Transition from One State to Another Is Quite Complex
Scientists say new discoveries about phase change require revised thinking about one of the basic building blocks of science and the way students are taught about some basic principles of the behavior of matter.
Researchers at Princeton University, Peking University and New York University examined phase change—the transition of matter from one state to another—at the molecular level and discovered it was far more complex than has previously been known. Their study appears in the journal Science. An NYU press release explains that when researchers used computers to look at metal changing from a solid to a liquid state, they found a complex process in which change can follow multiple pathways. Mark Tuckerman, a professor of chemistry and applied mathematics at NYU and one of the study's co-authors said that is contrary to previous understandings. "This means the simple theories about phase transitions that we teach in classes are just not right," he said.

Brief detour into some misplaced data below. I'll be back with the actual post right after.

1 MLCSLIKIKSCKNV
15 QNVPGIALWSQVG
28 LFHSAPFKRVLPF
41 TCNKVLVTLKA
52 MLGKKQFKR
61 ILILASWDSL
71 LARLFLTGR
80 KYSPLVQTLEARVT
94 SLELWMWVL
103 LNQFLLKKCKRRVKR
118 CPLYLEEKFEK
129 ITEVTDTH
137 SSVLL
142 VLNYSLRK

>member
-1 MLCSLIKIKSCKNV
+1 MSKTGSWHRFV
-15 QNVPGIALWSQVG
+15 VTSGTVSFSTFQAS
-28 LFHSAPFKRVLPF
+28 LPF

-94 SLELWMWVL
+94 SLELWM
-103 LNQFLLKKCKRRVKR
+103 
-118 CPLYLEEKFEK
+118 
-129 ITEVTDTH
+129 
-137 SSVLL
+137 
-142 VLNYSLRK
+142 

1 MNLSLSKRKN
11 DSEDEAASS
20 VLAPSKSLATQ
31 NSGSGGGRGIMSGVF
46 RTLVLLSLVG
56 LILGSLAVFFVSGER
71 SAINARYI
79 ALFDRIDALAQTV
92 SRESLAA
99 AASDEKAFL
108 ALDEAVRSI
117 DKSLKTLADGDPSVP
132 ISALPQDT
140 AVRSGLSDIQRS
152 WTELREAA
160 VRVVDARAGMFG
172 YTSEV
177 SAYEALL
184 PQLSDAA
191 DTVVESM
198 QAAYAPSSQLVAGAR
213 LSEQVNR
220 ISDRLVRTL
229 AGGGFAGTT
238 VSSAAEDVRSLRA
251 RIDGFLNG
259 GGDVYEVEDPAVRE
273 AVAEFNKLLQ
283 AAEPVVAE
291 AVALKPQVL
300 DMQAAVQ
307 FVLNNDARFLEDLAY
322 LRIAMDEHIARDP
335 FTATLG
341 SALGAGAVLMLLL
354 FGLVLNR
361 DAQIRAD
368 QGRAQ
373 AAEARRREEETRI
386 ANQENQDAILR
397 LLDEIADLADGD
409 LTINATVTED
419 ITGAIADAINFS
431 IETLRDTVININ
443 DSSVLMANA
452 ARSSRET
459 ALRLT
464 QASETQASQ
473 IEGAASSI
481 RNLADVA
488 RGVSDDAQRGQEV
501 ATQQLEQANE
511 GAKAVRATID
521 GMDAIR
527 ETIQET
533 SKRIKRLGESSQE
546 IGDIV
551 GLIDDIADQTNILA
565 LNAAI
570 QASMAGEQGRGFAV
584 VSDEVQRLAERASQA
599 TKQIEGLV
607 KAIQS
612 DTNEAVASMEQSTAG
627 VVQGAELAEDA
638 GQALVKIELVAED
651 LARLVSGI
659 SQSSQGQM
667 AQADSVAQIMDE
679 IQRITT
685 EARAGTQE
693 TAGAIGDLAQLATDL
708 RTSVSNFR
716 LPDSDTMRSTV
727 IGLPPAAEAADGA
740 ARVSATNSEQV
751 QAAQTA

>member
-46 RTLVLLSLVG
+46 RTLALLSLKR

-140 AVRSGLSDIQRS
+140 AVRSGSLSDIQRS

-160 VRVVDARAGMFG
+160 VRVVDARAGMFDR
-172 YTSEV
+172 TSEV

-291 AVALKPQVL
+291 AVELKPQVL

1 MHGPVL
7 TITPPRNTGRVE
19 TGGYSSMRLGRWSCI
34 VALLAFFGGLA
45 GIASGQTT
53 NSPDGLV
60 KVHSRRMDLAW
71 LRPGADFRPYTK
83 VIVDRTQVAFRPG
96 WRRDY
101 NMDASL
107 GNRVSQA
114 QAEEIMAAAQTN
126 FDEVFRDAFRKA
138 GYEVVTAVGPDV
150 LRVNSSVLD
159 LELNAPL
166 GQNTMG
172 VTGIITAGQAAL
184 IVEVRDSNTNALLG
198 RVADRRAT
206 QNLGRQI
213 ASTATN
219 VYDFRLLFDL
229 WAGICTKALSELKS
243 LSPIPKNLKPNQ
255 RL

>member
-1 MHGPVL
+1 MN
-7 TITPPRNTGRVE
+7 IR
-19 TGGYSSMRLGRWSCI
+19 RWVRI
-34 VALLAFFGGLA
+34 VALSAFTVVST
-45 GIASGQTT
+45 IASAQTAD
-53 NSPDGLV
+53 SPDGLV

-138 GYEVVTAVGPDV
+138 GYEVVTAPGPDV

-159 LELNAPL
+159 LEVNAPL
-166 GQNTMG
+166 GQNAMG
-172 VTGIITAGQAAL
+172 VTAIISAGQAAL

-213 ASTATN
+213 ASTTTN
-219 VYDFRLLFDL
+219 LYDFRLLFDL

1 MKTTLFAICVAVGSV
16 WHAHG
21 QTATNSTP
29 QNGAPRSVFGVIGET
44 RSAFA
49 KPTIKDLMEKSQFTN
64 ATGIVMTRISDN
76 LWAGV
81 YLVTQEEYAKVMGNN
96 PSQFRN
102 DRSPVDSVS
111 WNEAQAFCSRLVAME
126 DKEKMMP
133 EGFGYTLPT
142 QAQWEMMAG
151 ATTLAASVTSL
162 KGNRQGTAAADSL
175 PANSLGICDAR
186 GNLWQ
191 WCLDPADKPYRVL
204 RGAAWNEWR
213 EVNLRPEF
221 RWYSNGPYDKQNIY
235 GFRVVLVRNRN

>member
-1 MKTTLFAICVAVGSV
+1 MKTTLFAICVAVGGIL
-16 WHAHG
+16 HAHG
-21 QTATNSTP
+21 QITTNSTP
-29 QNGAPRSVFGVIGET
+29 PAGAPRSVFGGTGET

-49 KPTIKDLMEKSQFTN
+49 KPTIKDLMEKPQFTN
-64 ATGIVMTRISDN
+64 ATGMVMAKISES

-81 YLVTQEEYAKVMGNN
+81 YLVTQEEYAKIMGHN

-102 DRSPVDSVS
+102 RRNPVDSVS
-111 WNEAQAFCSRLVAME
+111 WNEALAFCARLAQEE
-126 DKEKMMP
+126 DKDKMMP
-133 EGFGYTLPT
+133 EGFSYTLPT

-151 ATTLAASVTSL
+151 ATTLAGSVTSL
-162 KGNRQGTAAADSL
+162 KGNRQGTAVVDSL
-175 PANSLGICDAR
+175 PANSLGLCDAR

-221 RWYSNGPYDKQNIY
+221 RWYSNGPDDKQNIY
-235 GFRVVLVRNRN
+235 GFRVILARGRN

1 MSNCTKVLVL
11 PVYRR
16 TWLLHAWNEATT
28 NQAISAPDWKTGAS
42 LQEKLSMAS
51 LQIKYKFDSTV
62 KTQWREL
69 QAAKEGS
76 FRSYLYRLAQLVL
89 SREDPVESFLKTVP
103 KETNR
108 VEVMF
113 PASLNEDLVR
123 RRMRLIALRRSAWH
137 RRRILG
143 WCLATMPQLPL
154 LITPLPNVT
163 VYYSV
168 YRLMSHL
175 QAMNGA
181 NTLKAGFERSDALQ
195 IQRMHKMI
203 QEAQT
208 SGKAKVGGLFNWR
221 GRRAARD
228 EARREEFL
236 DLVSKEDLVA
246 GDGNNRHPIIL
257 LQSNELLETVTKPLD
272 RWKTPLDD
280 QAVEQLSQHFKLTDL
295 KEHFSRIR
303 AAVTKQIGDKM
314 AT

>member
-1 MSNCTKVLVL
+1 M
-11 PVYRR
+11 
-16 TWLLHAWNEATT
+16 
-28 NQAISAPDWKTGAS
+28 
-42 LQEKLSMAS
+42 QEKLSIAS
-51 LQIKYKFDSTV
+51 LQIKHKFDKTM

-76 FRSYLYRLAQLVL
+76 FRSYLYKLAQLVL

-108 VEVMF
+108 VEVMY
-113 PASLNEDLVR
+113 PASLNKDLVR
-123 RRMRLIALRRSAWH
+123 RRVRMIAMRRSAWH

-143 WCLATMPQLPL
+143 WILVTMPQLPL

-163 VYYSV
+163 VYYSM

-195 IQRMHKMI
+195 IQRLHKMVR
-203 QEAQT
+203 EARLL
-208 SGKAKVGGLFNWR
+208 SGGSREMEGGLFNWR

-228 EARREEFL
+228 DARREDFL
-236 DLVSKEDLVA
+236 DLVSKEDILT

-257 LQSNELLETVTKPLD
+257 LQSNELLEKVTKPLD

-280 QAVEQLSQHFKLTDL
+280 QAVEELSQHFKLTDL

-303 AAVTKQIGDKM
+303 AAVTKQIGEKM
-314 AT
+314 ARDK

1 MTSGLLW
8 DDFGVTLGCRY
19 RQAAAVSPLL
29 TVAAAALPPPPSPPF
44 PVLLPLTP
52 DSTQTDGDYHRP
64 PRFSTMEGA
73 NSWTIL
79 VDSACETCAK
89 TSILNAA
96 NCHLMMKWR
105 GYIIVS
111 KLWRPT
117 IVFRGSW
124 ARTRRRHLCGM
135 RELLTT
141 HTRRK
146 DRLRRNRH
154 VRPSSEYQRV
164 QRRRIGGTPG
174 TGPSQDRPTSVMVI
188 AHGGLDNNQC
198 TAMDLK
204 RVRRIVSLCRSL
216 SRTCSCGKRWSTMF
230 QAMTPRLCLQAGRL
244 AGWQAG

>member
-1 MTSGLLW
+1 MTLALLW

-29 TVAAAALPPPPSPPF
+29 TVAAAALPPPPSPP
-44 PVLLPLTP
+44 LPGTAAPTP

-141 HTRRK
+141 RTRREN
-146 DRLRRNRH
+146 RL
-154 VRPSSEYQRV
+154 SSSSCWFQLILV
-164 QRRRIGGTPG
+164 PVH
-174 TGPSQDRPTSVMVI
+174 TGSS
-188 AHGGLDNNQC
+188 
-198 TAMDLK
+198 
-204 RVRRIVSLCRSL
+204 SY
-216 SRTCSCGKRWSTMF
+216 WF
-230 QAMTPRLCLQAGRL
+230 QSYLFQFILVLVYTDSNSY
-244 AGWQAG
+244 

The study shows change happens on multiple and competing pathways and involves at least two steps. In a first step, local defects occur on one pathway at a single lattice point in a crystalline solid. In a second step, these defects, which are very mobile, randomly migrate and can form large, "disordered defect clusters." Tuckerman says these clusters grow from the outside in, rather than from the inside out as was previously thought, and over time become large enough to cause transition from solid to liquid. On a different pathway, the defects grow into a thin line of disorder called "dislocations," which also eventually cause transition from solid to liquid. The research, arising from a ten year study of complex behavior in complex systems, is also described in Science Daily and R&D Magazine.